Social Security. The reason Social Security often is excluded from standard measures of net worth is that it is an annuitized form of wealth—people receive their Social Security benefits as a stream of income. As such, they rarely consider how much wealth that stream of income represents, and are not asked about it by economic surveys. So, to calculate Social Security wealth, we start with the data that is available, on benefits.

Data on Social Security benefits come from the Social Security Administration’s (SSA) Summary and Detailed Earnings Data, which are linked to records for a subsample of the HRS data. Converting Social Security benefits into a wealth measure requires calculating the expected present value (EPV) for an individual claiming the benefit at age 65. This calculation adds up the benefits from ages 65 and older, discounting future benefits by a standard interest rate, as well as by the probability that an individual dies and never receives them. (This calculation relies upon survival probabilities from SSA life tables by birth year and sex, and uses the long-run projected interest rate from the Social Security Trustees Report as of the year the individual first entered the HRS.)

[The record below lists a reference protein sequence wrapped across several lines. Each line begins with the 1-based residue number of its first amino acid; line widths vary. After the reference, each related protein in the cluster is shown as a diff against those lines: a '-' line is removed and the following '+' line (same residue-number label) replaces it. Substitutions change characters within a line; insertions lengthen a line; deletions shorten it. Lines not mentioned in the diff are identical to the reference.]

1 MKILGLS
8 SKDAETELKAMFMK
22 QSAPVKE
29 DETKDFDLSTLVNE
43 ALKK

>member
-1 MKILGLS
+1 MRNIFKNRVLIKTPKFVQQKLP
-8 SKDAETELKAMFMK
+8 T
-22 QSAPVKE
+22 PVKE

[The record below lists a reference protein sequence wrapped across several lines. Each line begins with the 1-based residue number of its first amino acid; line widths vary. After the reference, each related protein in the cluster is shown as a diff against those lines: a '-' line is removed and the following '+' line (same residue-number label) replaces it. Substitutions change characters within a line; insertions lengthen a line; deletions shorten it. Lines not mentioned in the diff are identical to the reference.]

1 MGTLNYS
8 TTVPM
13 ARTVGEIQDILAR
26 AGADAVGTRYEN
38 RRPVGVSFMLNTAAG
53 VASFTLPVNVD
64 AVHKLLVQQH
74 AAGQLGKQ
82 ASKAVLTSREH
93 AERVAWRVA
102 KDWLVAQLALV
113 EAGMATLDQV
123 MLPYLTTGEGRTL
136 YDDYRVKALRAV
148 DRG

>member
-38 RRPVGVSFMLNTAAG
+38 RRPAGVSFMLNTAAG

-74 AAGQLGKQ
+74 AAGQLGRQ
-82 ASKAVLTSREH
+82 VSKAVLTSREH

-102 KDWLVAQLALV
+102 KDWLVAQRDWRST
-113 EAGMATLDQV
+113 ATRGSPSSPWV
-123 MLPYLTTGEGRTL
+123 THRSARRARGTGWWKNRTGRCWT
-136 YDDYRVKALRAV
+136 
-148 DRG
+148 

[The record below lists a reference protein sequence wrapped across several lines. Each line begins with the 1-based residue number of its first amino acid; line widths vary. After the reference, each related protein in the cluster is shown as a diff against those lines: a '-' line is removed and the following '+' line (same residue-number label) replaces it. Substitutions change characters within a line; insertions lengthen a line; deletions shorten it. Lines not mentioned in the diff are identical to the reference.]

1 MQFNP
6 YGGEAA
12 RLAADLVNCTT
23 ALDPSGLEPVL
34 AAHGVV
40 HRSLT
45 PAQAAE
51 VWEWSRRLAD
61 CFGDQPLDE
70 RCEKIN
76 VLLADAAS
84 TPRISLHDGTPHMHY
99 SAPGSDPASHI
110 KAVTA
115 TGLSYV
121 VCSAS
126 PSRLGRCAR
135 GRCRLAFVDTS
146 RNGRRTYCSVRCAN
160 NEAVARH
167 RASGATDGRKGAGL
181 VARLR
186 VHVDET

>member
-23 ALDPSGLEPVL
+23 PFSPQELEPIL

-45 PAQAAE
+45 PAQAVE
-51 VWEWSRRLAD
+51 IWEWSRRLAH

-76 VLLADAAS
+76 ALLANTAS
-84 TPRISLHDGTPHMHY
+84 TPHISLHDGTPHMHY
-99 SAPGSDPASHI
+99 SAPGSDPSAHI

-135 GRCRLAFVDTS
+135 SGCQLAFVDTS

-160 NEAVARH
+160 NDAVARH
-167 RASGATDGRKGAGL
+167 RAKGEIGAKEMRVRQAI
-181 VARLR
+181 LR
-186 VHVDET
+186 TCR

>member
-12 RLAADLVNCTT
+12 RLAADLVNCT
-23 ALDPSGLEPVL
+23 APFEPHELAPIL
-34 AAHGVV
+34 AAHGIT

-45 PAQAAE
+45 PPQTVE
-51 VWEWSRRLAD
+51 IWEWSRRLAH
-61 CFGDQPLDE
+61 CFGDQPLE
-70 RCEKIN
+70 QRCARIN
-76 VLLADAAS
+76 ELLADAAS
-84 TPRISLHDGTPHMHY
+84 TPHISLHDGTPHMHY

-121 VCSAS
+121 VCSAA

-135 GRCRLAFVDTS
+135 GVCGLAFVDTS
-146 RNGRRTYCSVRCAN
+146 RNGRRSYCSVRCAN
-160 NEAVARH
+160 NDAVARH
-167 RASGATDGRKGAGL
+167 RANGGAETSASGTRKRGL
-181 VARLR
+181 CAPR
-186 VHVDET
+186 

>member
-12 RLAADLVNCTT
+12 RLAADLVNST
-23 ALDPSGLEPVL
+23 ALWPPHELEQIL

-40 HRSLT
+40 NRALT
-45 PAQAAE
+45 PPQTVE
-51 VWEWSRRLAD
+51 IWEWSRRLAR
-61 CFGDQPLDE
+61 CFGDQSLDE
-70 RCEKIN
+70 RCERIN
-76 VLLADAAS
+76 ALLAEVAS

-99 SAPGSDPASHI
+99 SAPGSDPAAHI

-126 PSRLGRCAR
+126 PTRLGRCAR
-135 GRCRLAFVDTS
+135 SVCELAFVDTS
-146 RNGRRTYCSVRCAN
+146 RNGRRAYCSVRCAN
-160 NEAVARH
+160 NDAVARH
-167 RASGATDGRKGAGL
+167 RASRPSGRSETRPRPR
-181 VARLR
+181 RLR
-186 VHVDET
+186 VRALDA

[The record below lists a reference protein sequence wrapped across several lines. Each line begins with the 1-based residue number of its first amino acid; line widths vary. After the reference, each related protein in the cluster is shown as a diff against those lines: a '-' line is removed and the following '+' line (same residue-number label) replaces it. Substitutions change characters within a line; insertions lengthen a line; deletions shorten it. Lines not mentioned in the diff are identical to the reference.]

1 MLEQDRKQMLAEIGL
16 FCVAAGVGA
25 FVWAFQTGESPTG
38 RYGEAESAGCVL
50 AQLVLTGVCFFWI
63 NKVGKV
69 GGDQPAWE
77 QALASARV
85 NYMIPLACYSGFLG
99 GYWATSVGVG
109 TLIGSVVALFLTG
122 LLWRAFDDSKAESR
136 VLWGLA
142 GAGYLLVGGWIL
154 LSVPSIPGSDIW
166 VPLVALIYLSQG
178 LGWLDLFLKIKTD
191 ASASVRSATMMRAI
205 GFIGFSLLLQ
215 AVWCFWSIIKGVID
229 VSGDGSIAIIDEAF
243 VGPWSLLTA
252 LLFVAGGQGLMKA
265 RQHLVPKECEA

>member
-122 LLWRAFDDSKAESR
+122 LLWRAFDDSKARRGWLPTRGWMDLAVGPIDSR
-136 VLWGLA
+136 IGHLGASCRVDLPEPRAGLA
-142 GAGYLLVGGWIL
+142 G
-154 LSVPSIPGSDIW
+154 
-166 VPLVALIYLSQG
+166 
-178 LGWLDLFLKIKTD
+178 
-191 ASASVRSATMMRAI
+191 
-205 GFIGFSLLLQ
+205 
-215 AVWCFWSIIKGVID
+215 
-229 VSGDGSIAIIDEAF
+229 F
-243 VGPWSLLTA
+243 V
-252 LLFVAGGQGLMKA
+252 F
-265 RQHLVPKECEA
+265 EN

Should the Social Security Trust Fund run out, without policy intervention the result would be an across-the-board 21 percent benefit reduction.

Once the EPV at age 65 is calculated, it is further discounted back from age 65 to age at the survey year to reflect the value when the study examined these households (Gustman, Steinmeier, and Tabatabai, 2014; Fang, Brown, and Weir, 2016); if the respondent is married and eligible for spousal and survivor benefits, the benefit components are weighted by the appropriate survival probabilities and converted to an EPV as described above.

Finally, to facilitate a comparison to other wealth the household has accumulated by ages 51 to 56, Social Security wealth is prorated based on the ratio of earnings in the household’s early 50s to its lifetime earnings. (For more details on the calculation of Social Security wealth, see Hou and Sanzenbacher, 2020).